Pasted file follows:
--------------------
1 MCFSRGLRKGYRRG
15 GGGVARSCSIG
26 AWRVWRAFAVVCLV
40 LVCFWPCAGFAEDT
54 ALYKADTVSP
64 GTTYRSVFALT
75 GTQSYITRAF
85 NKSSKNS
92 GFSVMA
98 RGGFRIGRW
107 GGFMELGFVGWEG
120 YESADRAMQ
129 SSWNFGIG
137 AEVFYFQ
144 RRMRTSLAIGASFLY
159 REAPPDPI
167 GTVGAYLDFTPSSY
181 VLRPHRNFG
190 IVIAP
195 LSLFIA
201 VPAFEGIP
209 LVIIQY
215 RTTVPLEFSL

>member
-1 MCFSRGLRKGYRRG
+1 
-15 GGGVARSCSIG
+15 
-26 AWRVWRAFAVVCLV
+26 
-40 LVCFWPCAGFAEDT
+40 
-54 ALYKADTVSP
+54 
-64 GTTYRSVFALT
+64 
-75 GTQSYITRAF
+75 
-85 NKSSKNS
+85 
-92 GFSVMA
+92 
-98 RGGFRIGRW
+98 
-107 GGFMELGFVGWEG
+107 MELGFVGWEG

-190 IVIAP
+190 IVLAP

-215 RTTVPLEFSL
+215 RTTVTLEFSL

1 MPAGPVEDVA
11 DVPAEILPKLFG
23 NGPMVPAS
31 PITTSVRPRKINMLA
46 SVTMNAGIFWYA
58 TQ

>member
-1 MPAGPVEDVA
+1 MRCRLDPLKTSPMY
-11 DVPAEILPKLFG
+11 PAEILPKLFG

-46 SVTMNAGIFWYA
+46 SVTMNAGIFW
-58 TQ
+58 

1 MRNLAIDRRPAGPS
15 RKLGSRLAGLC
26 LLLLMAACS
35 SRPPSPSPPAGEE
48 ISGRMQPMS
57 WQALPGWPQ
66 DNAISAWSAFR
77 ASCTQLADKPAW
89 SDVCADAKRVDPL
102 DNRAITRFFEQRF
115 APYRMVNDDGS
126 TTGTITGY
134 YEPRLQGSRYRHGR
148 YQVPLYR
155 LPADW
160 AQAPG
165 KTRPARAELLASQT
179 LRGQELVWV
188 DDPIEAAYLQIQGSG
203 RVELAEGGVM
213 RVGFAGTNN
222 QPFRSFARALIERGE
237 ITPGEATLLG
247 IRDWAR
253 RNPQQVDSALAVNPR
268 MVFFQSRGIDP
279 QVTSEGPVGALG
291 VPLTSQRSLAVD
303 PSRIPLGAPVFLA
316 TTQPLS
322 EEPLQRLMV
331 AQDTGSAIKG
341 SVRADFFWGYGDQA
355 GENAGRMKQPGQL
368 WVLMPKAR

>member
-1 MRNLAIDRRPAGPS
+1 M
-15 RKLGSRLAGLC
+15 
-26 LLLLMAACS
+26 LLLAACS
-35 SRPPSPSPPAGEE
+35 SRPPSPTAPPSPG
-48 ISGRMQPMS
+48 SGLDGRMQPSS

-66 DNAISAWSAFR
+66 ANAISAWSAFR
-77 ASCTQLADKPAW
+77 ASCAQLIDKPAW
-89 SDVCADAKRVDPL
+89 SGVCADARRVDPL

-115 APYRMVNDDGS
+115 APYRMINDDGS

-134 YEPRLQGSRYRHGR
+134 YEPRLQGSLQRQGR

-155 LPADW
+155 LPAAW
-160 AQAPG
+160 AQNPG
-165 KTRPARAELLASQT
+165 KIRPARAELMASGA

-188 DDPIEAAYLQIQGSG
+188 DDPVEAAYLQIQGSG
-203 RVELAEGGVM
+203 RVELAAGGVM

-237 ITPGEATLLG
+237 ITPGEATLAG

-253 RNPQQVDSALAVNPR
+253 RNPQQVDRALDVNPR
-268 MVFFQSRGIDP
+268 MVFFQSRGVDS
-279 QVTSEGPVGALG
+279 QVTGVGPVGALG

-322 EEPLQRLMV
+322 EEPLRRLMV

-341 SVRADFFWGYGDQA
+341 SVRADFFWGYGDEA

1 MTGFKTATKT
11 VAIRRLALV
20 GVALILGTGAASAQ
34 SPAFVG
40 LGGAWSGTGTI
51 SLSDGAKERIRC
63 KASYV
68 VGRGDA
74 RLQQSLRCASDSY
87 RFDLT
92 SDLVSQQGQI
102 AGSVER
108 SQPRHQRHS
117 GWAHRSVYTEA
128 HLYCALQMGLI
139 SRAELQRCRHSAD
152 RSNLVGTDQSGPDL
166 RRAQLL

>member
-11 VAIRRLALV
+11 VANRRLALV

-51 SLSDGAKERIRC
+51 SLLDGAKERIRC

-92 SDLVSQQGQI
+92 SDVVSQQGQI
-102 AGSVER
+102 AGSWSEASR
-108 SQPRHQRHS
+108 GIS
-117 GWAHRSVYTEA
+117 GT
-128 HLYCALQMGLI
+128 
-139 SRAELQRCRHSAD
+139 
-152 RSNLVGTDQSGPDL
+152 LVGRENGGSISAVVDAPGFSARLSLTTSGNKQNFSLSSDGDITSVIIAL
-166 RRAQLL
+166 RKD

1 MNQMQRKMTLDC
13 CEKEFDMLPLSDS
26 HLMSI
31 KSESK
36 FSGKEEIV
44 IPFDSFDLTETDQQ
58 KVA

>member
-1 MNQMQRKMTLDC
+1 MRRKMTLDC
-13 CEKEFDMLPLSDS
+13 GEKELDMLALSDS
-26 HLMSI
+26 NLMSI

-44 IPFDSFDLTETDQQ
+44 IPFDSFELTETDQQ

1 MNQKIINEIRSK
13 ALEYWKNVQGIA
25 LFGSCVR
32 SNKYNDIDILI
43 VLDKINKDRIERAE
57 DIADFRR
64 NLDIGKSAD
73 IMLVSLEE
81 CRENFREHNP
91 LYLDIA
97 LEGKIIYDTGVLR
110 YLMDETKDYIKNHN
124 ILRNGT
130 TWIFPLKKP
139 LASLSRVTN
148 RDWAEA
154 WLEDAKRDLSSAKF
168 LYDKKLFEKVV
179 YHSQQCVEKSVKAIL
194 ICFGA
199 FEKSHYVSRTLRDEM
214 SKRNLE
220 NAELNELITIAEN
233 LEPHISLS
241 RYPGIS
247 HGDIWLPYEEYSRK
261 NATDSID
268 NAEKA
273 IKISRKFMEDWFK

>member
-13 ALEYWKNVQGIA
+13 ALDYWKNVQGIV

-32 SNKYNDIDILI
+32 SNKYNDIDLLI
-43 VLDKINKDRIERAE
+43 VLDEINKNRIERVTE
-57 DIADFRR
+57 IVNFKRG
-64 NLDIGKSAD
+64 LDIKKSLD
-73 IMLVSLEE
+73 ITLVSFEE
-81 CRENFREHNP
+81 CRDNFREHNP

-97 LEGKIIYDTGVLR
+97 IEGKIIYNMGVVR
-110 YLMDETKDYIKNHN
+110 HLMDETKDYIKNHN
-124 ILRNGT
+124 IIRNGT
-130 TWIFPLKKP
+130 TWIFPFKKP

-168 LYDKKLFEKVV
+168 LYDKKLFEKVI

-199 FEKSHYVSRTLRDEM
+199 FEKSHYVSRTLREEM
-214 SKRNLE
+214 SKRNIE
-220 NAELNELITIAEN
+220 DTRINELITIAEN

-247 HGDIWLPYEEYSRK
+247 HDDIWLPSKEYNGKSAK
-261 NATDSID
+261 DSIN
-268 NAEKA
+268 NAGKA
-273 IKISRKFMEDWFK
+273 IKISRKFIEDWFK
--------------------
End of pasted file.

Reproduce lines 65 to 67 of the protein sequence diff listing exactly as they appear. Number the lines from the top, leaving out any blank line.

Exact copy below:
+58 

1 MRNLAIDRRPAGPS
15 RKLGSRLAGLC